When I won an election for the third term to the House in 2019, I felt it was time to take on a new responsibility, and I intended to run for the position of the Speaker or the Deputy. The party prevailed on me to shelve my ambition in the interest of zoning. I did and accepted to lead the campaign of the current Speaker. We worked day and night and defied crude antagonism and sabotage to guarantee APC’s chances of securing the Speakership position. In the end, we all paid our dues to a party that isn’t only refusing to acknowledge the sacrifices of its frontline foot-soldiers, but quick to throw them under the bus.

Before I was appointed Executive Director at Federal Housing Authority, I had lost my seat through a questionable court judgement, especially in the subsequent by-election where the whole world witnessed the interferences that cost me the seat with some leaders of the APC involved. Though my new role was an appointment much lower than my previous positions, I accepted it in a good faith, believing it’s another avenue to serve my fatherland. I found myself inundated by too many conflicting reforms and policies at the FHA, I began to lose appetite for the job. In the whole of these, the APC left me in the wilderness.

In my twenty-three years of postgraduate experience, the last seven years were my most unremarkable, so much that my long-established career almost reached a point of utter implosion. The sixteen years before then were driven by prosperity and accelerated growth for which I’m grateful to the Almighty Allah and the amazing people in my circle. In those pleasant years, I was at peace with myself and my career. I was focused and felt appreciated. I enjoyed quality mentorship, love, and support from some of the nation’s great minds who are still active in our politics. They can attest to my character, loyalty, selflessness, and commitment to whichever cause I took part in. It must be underlined, though, that I was financially stable before joining politics and have always been a financial contributor to all the political groups and activities I have been involved.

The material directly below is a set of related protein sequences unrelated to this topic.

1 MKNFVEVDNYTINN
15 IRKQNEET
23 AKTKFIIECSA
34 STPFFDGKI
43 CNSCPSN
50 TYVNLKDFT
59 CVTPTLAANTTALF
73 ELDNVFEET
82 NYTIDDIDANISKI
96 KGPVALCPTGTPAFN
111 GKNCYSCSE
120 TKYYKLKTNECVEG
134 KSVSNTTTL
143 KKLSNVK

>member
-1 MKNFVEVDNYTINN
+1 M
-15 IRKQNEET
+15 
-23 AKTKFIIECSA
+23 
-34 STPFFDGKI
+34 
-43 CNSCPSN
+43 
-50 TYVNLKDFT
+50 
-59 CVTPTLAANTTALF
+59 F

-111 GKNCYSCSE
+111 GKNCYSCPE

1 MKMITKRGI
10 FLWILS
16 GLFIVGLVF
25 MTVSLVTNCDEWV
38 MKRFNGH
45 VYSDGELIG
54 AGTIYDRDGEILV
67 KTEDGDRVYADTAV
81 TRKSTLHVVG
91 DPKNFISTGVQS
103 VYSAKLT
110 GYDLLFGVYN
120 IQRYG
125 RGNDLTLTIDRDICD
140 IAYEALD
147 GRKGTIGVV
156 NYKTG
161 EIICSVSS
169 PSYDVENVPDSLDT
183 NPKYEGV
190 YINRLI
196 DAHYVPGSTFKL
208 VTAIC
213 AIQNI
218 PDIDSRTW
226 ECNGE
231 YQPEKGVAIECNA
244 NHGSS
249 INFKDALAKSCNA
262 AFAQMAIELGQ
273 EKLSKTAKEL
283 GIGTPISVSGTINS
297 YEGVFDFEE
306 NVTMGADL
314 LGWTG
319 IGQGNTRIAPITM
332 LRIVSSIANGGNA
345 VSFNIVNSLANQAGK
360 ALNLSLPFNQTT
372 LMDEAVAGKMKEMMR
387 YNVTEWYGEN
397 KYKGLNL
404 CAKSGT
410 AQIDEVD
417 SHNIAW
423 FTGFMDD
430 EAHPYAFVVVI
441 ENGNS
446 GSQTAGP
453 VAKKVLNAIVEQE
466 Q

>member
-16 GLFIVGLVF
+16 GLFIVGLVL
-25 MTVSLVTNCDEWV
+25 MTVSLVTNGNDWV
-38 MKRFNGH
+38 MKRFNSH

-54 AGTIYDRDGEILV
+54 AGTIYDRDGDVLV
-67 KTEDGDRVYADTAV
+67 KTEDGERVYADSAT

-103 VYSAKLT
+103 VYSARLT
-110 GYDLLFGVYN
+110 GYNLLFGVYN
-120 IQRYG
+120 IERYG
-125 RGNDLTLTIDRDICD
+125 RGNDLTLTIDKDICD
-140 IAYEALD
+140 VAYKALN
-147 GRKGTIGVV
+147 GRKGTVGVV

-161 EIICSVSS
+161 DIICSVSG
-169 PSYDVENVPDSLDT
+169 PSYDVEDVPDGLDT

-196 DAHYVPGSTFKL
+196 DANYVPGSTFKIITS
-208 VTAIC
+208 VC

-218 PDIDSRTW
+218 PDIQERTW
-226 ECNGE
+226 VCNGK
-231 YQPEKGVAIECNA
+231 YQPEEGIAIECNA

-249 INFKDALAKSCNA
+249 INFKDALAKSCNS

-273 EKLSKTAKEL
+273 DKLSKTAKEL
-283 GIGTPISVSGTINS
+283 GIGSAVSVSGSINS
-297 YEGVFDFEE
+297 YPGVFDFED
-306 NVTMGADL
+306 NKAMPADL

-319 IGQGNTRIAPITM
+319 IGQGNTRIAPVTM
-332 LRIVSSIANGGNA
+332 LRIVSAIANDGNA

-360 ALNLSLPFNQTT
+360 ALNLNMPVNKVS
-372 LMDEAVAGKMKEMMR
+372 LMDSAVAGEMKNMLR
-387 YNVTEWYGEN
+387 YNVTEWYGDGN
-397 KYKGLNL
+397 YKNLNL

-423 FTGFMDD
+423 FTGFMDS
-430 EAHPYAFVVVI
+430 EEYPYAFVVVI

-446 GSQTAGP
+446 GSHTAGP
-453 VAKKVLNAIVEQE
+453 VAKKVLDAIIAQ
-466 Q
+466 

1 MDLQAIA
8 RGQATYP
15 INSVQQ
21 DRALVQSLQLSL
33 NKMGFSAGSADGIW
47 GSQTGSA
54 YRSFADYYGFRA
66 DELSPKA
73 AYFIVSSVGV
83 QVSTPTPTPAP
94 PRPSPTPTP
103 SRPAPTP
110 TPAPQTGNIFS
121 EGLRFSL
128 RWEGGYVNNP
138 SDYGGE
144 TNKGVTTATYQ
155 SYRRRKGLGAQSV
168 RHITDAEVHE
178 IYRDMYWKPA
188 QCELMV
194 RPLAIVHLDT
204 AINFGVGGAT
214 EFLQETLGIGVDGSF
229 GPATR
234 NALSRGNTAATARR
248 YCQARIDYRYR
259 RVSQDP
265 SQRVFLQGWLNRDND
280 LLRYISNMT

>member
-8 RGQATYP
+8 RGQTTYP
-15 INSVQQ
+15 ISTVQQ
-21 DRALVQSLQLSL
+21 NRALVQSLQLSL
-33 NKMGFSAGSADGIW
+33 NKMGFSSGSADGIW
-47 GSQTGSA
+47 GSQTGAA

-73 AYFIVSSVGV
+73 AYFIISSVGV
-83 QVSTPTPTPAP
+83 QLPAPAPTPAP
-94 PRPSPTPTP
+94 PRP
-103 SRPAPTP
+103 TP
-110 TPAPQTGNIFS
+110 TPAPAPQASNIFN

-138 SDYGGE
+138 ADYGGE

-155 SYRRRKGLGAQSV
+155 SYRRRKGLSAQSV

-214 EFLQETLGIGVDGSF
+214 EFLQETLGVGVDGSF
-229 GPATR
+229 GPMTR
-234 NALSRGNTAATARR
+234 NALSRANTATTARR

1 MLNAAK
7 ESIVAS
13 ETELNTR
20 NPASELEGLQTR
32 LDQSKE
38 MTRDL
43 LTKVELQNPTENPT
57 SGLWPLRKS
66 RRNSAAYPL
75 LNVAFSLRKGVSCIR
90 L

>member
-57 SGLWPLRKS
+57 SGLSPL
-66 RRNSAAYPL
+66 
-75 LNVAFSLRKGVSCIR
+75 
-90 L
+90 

The horrifying disappointments of my past seven years revolved around this character who’s determined to destroy anybody that activates his glaring inferiority complex. His sadistic instincts make him quite a frightening ally, so much that he feels the need to treat his allies as the marginalized black Africans in apartheid-era South Africans to feel a sense of superiority and misguided advantage. I dedicated everything to the political interests of this man, but he kept asking for more. This circus became too embarrassing that I had to take a step back for soul-searching to redeem myself. There’s a difference between service for the common good and a quest to be worshipped by one’s allies. We must never confuse loyalty with slavery.